The Rebound is Paddy Power’s weekly breaking news story that may not actually have happened or be real in any way.
Newcastle United owner Mike Ashley plans to replace beleaguered boss Rafael Benitez with one of the leading lights from his sports retail business should results not improve soon.
With the SportsDirect annual awards night looming in late November, all eyes will be on who collects the coveted Inspiring Achiever Award at the yearly ceremony as they could ascend to the Geordie hotseat, based on reports.
“A fresh voice and a new vision is what’s required,” a source close to the decision said. “The club needs some radical disruption, real blue-sky thinking, and what’s more outside-the-box than putting someone in a job they’re literally completely unqualified to do? It’s a real paradigm-shift for football.”
Options are thought to be limited for the St James’ Park board due to the transfer restrictions and tightly managed wage bill at the clubs. Many experienced managers and coaches would be reluctant to take on a task that Champions League winner Benitez could not handle.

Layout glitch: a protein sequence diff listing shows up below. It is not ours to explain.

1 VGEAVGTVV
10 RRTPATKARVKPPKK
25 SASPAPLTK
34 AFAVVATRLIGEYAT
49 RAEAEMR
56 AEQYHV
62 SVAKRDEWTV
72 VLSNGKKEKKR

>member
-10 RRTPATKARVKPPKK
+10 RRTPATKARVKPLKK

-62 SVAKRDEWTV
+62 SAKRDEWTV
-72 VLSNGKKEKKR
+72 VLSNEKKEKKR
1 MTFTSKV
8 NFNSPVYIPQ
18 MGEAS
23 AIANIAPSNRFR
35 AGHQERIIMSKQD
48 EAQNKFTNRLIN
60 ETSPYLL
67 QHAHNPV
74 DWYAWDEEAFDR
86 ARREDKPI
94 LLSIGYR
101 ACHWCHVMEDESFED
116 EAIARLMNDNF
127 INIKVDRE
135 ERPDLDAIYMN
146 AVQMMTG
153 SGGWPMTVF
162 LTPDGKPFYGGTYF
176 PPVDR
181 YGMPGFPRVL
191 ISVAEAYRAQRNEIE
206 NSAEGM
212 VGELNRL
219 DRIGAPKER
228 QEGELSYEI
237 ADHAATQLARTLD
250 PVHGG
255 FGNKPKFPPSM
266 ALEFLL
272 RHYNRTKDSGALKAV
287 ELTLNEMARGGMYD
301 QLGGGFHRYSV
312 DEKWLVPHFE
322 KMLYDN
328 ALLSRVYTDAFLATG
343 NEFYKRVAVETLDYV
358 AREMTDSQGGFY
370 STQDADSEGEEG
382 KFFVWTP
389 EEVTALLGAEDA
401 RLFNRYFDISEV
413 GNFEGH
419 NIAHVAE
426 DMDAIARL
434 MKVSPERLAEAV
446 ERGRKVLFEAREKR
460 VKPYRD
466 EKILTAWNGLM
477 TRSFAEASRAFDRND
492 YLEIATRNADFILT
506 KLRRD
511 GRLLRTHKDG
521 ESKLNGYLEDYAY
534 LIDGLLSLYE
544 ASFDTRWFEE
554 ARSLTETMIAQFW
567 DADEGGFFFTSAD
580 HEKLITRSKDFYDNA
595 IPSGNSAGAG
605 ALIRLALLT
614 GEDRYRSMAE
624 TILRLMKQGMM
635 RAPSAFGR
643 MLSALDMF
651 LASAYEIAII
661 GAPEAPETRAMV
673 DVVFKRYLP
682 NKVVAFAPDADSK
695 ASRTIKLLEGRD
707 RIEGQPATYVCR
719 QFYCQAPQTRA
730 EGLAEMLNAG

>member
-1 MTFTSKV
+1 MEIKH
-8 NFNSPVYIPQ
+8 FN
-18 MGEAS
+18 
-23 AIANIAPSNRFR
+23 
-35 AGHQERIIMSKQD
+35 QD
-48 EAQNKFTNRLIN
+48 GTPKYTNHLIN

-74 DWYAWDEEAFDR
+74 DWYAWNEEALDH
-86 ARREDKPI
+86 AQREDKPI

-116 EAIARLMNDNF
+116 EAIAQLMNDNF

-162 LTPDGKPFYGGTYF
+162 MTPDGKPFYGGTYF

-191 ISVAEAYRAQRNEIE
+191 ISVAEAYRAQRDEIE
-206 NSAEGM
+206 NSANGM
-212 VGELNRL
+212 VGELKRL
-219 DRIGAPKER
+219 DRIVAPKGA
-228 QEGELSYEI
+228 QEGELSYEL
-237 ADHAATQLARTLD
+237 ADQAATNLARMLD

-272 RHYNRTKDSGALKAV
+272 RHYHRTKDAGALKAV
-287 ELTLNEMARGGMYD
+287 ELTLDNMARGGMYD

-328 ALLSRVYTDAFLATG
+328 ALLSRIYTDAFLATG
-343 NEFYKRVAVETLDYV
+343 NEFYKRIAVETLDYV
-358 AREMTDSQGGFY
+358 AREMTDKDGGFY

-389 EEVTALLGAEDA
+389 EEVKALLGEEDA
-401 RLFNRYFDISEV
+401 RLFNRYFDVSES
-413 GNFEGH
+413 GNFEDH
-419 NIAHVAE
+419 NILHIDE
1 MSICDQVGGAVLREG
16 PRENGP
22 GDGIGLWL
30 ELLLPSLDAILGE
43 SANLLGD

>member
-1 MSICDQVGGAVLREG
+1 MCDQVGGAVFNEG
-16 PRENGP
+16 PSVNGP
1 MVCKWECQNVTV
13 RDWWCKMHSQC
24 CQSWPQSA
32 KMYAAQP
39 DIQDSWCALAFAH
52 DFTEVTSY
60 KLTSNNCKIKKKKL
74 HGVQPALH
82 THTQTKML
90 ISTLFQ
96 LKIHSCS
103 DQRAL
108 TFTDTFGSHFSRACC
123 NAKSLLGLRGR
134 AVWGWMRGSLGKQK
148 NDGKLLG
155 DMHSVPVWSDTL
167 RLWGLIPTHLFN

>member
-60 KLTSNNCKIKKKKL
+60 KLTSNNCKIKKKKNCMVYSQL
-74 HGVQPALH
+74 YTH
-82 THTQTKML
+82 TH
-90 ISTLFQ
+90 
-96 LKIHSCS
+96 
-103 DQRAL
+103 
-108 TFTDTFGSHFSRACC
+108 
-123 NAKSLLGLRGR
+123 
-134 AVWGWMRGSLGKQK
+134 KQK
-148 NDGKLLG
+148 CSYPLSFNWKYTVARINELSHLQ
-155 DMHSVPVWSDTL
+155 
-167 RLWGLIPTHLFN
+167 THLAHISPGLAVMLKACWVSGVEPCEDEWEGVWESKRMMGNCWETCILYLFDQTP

And the sportswear magnate, famed for collecting struggling brands and selling products at cut-down prices, is said to have run out of patience with appointments from the footballing world after a series of managers have failed to re-establish the Magpies as a Premier League power.
Now he will turn to the retail space to apply his price-slashing philosophy to the football club. Some Newcastle fans will argue he has done so already, but the Magpies’ race to the bottom of the Premier League means that even more drastic measures are required, according to sources close to the Tyneside club.
Plans are already afoot to deploy members of the first team squad as show room dummies around the club shop – some saying that the Newcastle defence has been practising for this role all season.
And zero-hour contracts could be introduced, with players being paid in accordance with their match performance ratings on Squawka.
But it is the manager’s office that could see the most radical change. Speaking to a senior employee in one SportsDirect outlet thought to be in the running for the award, the news has been well-received.
“Our philosophy is to stack it high and sell it cheap. There’s no reason this can’t be applied to football.”
“I’ve already got several people scouting six-a-side pitches around the country for anyone with a bit about them. Do I really need Kenedy on loan if there’s someone locally who can give the ball away and stand around doing nothing much and I don’t have to pay them? Of course not.”
“I’ve got a mate travelling round the far-east at the moment, he says there’s some great talent out there, we can bring some of them over and make a fortune.”
How this strategy will help Newcastle stay in the Premier League is as yet unclear. The club did not comment when approached.